Nanomaterials for Targeted Drug Delivery to Cancer Stem Cells

Authors: Anamaria Orza, Daniel Casciano, and Alexandru S. Biris

Publication: Drug Metabolism Reviews, Volume 46, Issue 2


Recent developments in cancer biology have identified the existence of a sub-poplulation of cells – cancer stem cells (CSC) that are resistant to most traditional therapies (e.g. chemotherapy and radiotherapy) and have the ability to repair their damaged DNA. These findings have necessitated a break with traditional oncology management and encouraged new perspectives concerning cancer treatment. Understanding the functional biology of CSCs – especially the signaling pathways that are involved in their self-renewal mechanisms – is crucial for discovering new forms of treatment. In this review, we highlight current and future prospects for potential cancer therapies based on the use of nano-sized materials. Nanomaterials could revolutionize cancer management because of their distinctive features – unique surface chemistry, strong electronic, optic, and magnetic properties – that are found neither in bulk materials nor in single molecules. Based on these distinct properties, we believe that nanomaterials could be excellent candidates for use in CSC research in order to optimize cancer therapeutics. Moreover, we propose these nanomaterials for the inhibition of the self-renewal pathways of CSCs by focusing on the Hedgehog, Notch, and Wnt/β-catenin self-renewal mechanisms. By introducing these methods for the detection, targeting, and destruction of CSCs, an efficient alternative treatment for the incurable disease of cancer could be provided.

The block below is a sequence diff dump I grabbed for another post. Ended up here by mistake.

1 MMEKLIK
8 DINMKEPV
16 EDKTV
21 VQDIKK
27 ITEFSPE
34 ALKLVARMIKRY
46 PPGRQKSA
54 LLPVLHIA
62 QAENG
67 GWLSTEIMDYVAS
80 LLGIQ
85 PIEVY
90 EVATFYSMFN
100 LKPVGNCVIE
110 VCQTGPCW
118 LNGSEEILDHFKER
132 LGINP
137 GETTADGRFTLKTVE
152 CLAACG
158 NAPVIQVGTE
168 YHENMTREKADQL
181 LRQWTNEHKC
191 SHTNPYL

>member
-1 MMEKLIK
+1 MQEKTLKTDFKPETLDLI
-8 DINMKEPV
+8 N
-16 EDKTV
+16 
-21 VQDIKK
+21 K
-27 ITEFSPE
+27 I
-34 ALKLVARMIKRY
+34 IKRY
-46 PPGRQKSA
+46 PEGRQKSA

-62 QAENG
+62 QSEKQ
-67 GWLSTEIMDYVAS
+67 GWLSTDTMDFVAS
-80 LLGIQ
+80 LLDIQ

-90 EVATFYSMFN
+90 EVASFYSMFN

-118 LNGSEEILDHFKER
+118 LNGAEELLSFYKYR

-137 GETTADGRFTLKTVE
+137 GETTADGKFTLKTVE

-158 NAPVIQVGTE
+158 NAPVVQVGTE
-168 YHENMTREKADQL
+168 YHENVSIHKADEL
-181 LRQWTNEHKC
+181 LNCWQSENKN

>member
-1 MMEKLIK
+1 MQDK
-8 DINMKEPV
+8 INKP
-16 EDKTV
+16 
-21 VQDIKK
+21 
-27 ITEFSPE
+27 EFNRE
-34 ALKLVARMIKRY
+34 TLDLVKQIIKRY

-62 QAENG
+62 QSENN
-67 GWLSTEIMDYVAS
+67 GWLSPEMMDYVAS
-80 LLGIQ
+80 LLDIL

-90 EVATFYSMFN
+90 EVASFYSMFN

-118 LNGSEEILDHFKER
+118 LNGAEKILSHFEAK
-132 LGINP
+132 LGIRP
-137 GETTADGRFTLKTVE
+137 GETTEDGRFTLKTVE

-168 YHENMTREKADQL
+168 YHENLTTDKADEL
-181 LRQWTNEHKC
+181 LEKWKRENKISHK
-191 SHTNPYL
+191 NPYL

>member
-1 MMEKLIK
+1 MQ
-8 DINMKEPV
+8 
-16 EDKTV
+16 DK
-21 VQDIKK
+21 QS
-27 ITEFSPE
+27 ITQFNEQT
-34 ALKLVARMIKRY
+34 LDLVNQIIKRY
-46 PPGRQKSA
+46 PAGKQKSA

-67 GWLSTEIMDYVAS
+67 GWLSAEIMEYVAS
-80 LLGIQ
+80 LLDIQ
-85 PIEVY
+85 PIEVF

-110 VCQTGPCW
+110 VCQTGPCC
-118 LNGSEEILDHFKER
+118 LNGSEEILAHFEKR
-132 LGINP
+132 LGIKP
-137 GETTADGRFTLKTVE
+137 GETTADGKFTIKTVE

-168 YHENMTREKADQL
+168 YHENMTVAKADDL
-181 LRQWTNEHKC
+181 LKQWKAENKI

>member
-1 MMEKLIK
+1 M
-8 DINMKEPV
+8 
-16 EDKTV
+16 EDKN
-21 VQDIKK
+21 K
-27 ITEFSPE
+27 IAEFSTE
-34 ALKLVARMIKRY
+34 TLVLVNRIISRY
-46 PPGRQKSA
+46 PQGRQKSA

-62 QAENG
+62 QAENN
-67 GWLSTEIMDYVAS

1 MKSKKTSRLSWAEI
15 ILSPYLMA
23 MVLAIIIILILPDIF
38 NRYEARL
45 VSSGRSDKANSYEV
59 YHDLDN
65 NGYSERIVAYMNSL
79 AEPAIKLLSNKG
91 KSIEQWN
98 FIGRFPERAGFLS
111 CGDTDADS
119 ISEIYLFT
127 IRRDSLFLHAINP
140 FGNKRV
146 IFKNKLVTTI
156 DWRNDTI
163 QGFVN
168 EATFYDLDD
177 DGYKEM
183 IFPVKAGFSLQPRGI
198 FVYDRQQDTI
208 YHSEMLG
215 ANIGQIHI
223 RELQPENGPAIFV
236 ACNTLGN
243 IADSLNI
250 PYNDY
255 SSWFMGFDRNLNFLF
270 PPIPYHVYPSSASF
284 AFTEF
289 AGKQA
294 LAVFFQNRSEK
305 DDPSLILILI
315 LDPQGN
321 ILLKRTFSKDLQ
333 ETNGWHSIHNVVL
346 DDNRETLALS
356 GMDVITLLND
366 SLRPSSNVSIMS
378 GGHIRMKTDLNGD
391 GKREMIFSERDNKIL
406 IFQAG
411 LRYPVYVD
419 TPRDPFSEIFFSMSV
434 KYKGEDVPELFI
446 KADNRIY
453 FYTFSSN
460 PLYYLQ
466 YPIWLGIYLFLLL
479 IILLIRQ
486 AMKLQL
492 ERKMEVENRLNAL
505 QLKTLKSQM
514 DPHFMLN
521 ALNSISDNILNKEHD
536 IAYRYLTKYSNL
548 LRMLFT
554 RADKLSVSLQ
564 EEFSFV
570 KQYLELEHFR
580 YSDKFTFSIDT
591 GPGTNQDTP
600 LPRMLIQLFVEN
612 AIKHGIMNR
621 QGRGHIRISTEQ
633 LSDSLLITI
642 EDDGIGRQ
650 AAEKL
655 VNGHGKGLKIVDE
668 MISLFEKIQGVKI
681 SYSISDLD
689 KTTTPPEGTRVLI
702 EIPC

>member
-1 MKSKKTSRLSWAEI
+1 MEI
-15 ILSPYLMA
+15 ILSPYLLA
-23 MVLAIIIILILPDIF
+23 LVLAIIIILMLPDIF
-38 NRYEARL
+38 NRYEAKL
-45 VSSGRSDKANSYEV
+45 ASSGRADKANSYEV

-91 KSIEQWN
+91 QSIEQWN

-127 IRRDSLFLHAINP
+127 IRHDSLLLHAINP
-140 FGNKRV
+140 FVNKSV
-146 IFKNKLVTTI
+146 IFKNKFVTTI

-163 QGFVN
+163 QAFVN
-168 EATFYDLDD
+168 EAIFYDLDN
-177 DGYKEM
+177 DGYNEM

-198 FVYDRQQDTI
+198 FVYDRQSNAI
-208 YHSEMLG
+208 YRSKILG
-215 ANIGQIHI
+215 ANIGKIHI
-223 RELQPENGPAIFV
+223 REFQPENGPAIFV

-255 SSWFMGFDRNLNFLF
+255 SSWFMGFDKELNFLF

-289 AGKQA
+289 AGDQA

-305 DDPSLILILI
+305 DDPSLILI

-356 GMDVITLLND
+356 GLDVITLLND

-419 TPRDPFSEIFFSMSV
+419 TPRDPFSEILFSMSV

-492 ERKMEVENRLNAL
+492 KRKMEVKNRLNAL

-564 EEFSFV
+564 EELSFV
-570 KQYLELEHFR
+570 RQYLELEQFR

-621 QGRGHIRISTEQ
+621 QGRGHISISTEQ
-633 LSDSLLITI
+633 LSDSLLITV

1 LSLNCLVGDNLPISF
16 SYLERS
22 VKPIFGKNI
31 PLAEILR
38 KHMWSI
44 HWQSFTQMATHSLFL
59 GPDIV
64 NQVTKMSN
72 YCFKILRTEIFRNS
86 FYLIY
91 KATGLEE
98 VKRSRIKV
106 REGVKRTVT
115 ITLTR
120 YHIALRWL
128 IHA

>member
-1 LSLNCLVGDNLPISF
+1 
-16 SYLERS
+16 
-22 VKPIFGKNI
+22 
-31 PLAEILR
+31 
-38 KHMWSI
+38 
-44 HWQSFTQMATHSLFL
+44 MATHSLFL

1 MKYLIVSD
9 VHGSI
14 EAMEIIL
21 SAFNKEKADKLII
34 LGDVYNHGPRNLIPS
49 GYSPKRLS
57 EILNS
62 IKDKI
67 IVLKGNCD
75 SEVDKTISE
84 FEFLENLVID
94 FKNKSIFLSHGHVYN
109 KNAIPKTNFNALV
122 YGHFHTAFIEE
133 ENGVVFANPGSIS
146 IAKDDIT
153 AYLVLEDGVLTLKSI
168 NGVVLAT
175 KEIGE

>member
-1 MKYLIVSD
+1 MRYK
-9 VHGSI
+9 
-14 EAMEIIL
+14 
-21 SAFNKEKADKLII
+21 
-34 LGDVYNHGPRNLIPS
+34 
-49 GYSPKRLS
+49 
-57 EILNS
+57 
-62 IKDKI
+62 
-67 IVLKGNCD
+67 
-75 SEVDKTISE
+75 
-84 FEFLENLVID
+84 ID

Posted in: Biris, Publications

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